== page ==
This weekend, we are traveling to Nashville, where, decades ago, we lived for a couple of years during a period of wanderlust. Nashville was to be a brief stop-off on a cross-country driving odyssey.  But we never got any farther down the road, leaving Nashville only to reverse course and return to college (to our parents’ great relief).  All these years later, a huge part of our heart still lives at the intersection of Interstates 40 and 65, and we journey back as often as we can to visit friends we’ve treasured for as long as we can remember.  The town has changed, to be sure.  The tiny radio station on the hill, where we sat with a dear and now-departed friend during his late-night country music show, no longer broadcasts.  There is a pro football team now.  Buildings and highways and traffic have multiplied exponentially.  And the old Ryman Auditorium, the “mother church of country music” and original home of the Grand Old Opry, has been reborn as a concert venue.  (From the balcony of the current Opry House, looking down on the stage, patrons can see a large circle of wood that doesn’t match the rest of the floor.  This was taken from the Ryman when the new Opry House was built, to harness some of the sacred energy of that hallowed old place.)

But with all that has changed, going back still feels like going home, and the city still feels sweet and familiar, but with a twist. As does today’s case, a familiar-feeling statute of limitations decision except for the twist created by the very modern context of prescription drug addiction.  In Allen v. Indivior, Inc., 2018 U.S. Dist. LEXIS 134279 (N.D.N.Y. Aug. 9, 2018), the plaintiff, a college student and aspiring investment banker, became dependent on a narcotic pain-killing drug after a car accident.  In an attempt to wean him off of the painkiller, his doctor prescribed a drug used as replacement therapy to treat painkiller dependency.  He took the replacement drug daily for twenty months, until, his Complaint alleged, he became “completely addicted” to it.  He tried to stop using the drug and enrolled in an in-patient program to help him deal with his withdrawal symptoms.  After twenty-one days, he went home to his family, where, a short time later, he overdosed on heroin and died.   His parents sued the replacement drug’s manufacturer, asserting the usual product liability causes of action and alleging that, because of his addiction, “the only way” the plaintiff could treat his withdrawal “was with heroin.”  The defendant moved to dismiss, asserting improper venue/lack of personal jurisdiction and statute of limitations arguments.

First, the court held that venue was not proper in the Northern District of New York; instead, the case should have been filed in the District of Connecticut. The court cited 28 U.S.C. § 1406(a) for the proposition that it could, in its discretion, either dismiss the case or transfer it to the correct district.  While transfer is generally favored, the court quoted the great Judge Posner for the proposition that, if “a case [will be] a sure loser in [the correct court], then the court in which it is initially filed . . . should dismiss the case rather than waste the time of another court.” Allen, 2018 U.S. Dist. LEXIS 134279 at *8-9 (citation omitted).   And so the court proceeded to determine whether the case was a “sure loser” on statute of limitations grounds.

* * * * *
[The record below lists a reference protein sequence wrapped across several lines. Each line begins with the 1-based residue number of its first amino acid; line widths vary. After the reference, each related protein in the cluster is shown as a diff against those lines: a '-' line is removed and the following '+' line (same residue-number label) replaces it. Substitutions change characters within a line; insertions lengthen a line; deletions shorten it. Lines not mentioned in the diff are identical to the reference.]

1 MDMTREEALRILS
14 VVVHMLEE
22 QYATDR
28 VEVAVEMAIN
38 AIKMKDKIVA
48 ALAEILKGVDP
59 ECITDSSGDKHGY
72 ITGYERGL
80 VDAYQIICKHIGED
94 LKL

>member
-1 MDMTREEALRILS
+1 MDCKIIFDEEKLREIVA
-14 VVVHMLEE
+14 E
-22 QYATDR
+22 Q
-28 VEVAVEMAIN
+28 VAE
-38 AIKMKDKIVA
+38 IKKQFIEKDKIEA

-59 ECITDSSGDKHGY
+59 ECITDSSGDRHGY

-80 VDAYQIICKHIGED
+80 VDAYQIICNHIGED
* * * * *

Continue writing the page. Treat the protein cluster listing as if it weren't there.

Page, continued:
The court explained that, under Connecticut’s three-year statute of limitations, the plaintiff was required to serve the Complaint – not just file it – within three years after he could first attribute his injuries to the defendant’s conduct. The defendants argued that the plaintiff’s claims were time-barred because the injury at issue was the plaintiff’s addiction to the replacement drug, and that the plaintiff was aware that he was “completely addicted” to the drug – and entered the in-patient program as a result – more than three years before the complaint was even filed.

The plaintiffs argued that that the triggering event was the plaintiff’s death, not his addiction, and, adding facts they had not pled, they argued further that the cause of death was not determined until the autopsy report was issued and the toxicology results were returned, all within the three-year limitations period. The court disagreed, holding that the gravamen of the complaint was the claim that the defendants’ alleged negligence in designing and labeling the drug caused the plaintiff’s “crippling addiction,” and that the plaintiff knew he was addicted — and sought treatment for his addiction – well over three years before the Complaint was filed or served.   Even if the plaintiff’s claims did not accrue until the date of his death, the court pointed out that the defendants had not been served with the complaint three years after that date.  The court rejected the plaintiffs’ argument that an e-mail purportedly sent to one of the defendants on the three-year anniversary of the plaintiff’s death placed the defendant on “constructive notice” of the impending service of the Complaint.

And so, this “sure loser” of a case was dismissed, not transferred. We expect to see more cases arising in the context of prescription drug addiction and more  “grey areas” related to when claims accrue in that context.   We will keep you posted on this new “twist” in statute of limitations law.  And we’ll have a drink for you this weekend in Tootsie’s Orchid Lounge, across the alley from the old Ryman, fifty-eight years old and going strong.